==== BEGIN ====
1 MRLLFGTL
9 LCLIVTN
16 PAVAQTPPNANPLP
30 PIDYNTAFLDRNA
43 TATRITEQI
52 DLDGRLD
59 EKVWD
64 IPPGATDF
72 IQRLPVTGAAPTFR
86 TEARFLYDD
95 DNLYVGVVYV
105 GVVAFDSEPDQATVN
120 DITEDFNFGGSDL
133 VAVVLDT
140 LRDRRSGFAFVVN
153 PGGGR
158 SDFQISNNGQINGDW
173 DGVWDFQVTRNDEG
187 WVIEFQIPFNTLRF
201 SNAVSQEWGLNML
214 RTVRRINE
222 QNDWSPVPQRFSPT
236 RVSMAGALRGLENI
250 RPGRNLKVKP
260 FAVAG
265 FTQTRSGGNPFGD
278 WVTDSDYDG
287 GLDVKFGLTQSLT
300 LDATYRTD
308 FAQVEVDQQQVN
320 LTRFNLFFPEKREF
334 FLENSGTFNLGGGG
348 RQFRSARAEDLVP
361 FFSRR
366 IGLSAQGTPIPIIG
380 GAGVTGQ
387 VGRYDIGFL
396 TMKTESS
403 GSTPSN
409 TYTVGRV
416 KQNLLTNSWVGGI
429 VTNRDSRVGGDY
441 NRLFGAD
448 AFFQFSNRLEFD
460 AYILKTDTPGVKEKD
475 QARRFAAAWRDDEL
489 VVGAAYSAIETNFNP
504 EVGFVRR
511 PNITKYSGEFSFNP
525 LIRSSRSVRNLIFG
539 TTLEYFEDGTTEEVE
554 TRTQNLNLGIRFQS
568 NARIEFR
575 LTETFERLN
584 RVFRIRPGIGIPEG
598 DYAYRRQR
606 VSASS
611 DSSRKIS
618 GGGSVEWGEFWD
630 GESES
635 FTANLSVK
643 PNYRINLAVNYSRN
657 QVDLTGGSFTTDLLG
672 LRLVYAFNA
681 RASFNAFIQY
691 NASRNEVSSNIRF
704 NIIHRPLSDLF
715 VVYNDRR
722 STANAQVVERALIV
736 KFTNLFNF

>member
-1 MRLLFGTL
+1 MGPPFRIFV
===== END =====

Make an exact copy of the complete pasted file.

1 MRLLFGTL
9 LCLIVTN
16 PAVAQTPPNANPLP
30 PIDYNTAFLDRNA
43 TATRITEQI
52 DLDGRLD
59 EKVWD
64 IPPGATDF
72 IQRLPVTGAAPTFR
86 TEARFLYDD
95 DNLYVGVVYV
105 GVVAFDSEPDQATVN
120 DITEDFNFGGSDL
133 VAVVLDT
140 LRDRRSGFAFVVN
153 PGGGR
158 SDFQISNNGQINGDW
173 DGVWDFQVTRNDEG
187 WVIEFQIPFNTLRF
201 SNAVSQEWGLNML
214 RTVRRINE
222 QNDWSPVPQRFSPT
236 RVSMAGALRGLENI
250 RPGRNLKVKP
260 FAVAG
265 FTQTRSGGNPFGD
278 WVTDSDYDG
287 GLDVKFGLTQSLT
300 LDATYRTD
308 FAQVEVDQQQVN
320 LTRFNLFFPEKREF
334 FLENSGTFNLGGGG
348 RQFRSARAEDLVP
361 FFSRR
366 IGLSAQGTPIPIIG
380 GAGVTGQ
387 VGRYDIGFL
396 TMKTESS
403 GSTPSN
409 TYTVGRV
416 KQNLLTNSWVGGI
429 VTNRDSRVGGDY
441 NRLFGAD
448 AFFQFSNRLEFD
460 AYILKTDTPGVKEKD
475 QARRFAAAWRDDEL
489 VVGAAYSAIETNFNP
504 EVGFVRR
511 PNITKYSGEFSFNP
525 LIRSSRSVRNLIFG
539 TTLEYFEDGTTEEVE
554 TRTQNLNLGIRFQS
568 NARIEFR
575 LTETFERLN
584 RVFRIRPGIGIPEG
598 DYAYRRQR
606 VSASS
611 DSSRKIS
618 GGGSVEWGEFWD
630 GESES
635 FTANLSVK
643 PNYRINLAVNYSRN
657 QVDLTGGSFTTDLLG
672 LRLVYAFNA
681 RASFNAFIQY
691 NASRNEVSSNIRF
704 NIIHRPLSDLF
715 VVYNDRR
722 STANAQVVERALIV
736 KFTNLFNF

>member
-1 MRLLFGTL
+1 MGPPFRIFV